“Having therefore no foreign establishments, either colonial or military, the ships of war of the United States, in war, will be like land birds, unable to fly far from their own shores. To provide resting places for them, where they can coal and repair, would be one of the first duties of a government proposing to itself the development of the power of the nation at sea.”
-Alfred Thayer Mahan
Trump’s pick for secretary of the Navy, private equity investor and former military intelligence officer Philip Bilden, has withdrawn his name from consideration.
Bilden said in a statement, “I have determined that I will not be able to satisfy the Office of Government Ethics requirements without undue disruption and materially adverse divestment of my family’s private financial interests.” Oh, those pesky financial interests.
Earlier this month, Trump’s pick for Army secretary, the former chairman of the New York Mercantile Exchange, Vincent Viola (a man worth close to $2 billion), withdrew his nomination as well. Viola, like Bilden, accumulated his obscene wealth in the world of casino capitalism. Without doubt, the merger of finance capital and the military industrial complex has never been more visible than during the Trump Era.
Bilden, the son of a naval officer, was valedictorian of his graduating class. In 1982, he was awarded an Army ROTC scholarship and attended Georgetown University, where he studied International Politics and graduated magna cum laude, a proper pedigree indeed.
In 1986, Bilden won Georgetown’s W. Coleman Nevils Award for U.S. Diplomatic History for his paper on Alfred Thayer Mahan, one of the most important military theorists of the 19th century.
Mahan, the son of a professor at the United States Military Academy, commanded several warships as an officer for the Union Army during the American Civil War, but his naval skills were sub-par, as several of his vessels were involved in crashes. In typical military fashion, as a result, Mahan was appointed as a lecturer at the U.S. Naval War College in Newport, Rhode Island (where Bilden happens to own a $6.4 million mansion).
In 1890, Mahan wrote The Influence of Sea Power Upon History, 1660-1783, which, at the time, was widely considered to be the most influential book on military ideology, theory and strategy since Carl von Clausewitz’s 1832 work, On War.
The main thrust of Mahan’s work was the idea that supreme naval power was at the core of any “successful empire.” While Mahan admired the Roman Empire, it was the British Empire’s navy that served as the greatest influence for Mahan. Building on the British example, Mahan believed that “a strong navy and commercial fleet is a necessity.” He also believed that blockades and battleships were key to naval dominance.
Mahan’s influence was wide. Theodore Roosevelt, America’s unabashed imperialist, first met and befriended Mahan in 1888, when Mahan was President of the Naval War College. Teddy admired Mahan’s military strategies and expansionist ideologies. Mahan, a social darwinist and rabid racist, found a sympathetic ear and friend in Roosevelt.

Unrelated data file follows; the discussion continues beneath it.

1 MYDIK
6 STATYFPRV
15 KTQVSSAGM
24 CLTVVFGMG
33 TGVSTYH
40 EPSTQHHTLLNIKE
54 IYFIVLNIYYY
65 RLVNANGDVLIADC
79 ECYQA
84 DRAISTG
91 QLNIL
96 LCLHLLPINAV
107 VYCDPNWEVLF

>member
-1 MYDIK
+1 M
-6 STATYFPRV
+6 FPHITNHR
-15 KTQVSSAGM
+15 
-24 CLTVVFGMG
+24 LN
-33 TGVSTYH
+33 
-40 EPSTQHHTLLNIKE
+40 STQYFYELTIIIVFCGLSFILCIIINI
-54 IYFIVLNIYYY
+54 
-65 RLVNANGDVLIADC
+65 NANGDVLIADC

Mahan’s vision of a U.S. Empire in the Pacific and Caribbean was realized by Teddy in the form of Pearl Harbor, a vital military outpost, and the Panama Canal, an essential development for U.S. business and military hegemony. By the early part of the 20th century, the intertwining of commercial and military interests, especially at sea, was finally complete.
Fast-forward 117 years: today, the President of the United States is a self-proclaimed “pussy-grabbing” billionaire who has surrounded himself with military generals and business executives. Bilden is just the latest in a long line of millionaires and billionaires who will frequent the Trump White House. According to many scholars, Trump’s cabinet is the wealthiest in U.S. history.
Rex Tillerson, former CEO of Exxon Mobile, runs the State Department, which, in many ways, is nothing new. Oil interests have been essentially running the State Department for decades. General James “Mad Dog” Mattis, a war criminal, is the Secretary of Defense, which in many ways is also nothing new: war criminals have always frequented the halls of the Pentagon.
However, the fact that business executives and military generals no longer require middle-men to negotiate their interests should worry anyone interested in living in a quasi-democratic society.
Right-wing media figures such as Stephen Bannon and Alex Jones have a direct line to the White House and America’s version of the royal family jet-sets across the globe, entertaining world leaders and managing The Donald’s multi-billion dollar business empire, while Trump manages Uncle Sam’s crumbling empire.
Indeed, after 15 years of the War on Terror, including the longest war in U.S. history (Afghanistan), the elephant in the room remains U.S. Empire.
The U.S. will either follow the path of the Roman Empire, or the path of the British Empire after WWII. If the U.S. chooses to replicate the actions of the overly confident, extremely stratified and decadent Romans (which seems to be the case), it will collapse and the result will be global chaos on an unimaginable scale.
On the other hand, if the U.S. chooses the path of the British Empire, it may be able to maintain some level of democracy and decency. Without effective anti-imperialist movements, both at home and abroad, this option remains off the table.